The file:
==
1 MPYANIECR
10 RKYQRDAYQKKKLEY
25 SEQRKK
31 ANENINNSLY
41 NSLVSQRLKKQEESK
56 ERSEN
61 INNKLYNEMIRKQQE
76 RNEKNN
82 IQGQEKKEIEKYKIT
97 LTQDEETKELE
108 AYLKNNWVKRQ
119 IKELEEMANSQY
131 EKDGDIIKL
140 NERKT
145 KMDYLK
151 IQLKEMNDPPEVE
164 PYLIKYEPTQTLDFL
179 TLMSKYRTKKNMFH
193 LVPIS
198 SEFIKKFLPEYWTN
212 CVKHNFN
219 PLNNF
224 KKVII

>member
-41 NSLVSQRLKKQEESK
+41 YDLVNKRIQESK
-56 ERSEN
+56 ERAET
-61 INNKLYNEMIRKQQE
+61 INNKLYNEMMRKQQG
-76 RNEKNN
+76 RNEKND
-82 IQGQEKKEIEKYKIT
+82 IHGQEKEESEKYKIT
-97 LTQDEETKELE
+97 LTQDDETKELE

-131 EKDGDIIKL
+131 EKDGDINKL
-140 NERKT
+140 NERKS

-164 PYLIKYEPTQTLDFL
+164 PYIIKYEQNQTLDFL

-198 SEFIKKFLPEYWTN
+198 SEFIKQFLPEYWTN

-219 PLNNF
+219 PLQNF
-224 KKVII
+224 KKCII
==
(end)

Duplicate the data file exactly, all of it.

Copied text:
1 MPYANIECR
10 RKYQRDAYQKKKLEY
25 SEQRKK
31 ANENINNSLY
41 NSLVSQRLKKQEESK
56 ERSEN
61 INNKLYNEMIRKQQE
76 RNEKNN
82 IQGQEKKEIEKYKIT
97 LTQDEETKELE
108 AYLKNNWVKRQ
119 IKELEEMANSQY
131 EKDGDIIKL
140 NERKT
145 KMDYLK
151 IQLKEMNDPPEVE
164 PYLIKYEPTQTLDFL
179 TLMSKYRTKKNMFH
193 LVPIS
198 SEFIKKFLPEYWTN
212 CVKHNFN
219 PLNNF
224 KKVII

>member
-41 NSLVSQRLKKQEESK
+41 YDLVNKRIQESK
-56 ERSEN
+56 ERAET
-61 INNKLYNEMIRKQQE
+61 INNKLYNEMMRKQQG
-76 RNEKNN
+76 RNEKND
-82 IQGQEKKEIEKYKIT
+82 IHGQEKEESEKYKIT
-97 LTQDEETKELE
+97 LTQDDETKELE

-131 EKDGDIIKL
+131 EKDGDINKL
-140 NERKT
+140 NERKS

-164 PYLIKYEPTQTLDFL
+164 PYIIKYEQNQTLDFL

-198 SEFIKKFLPEYWTN
+198 SEFIKQFLPEYWTN

-219 PLNNF
+219 PLQNF
-224 KKVII
+224 KKCII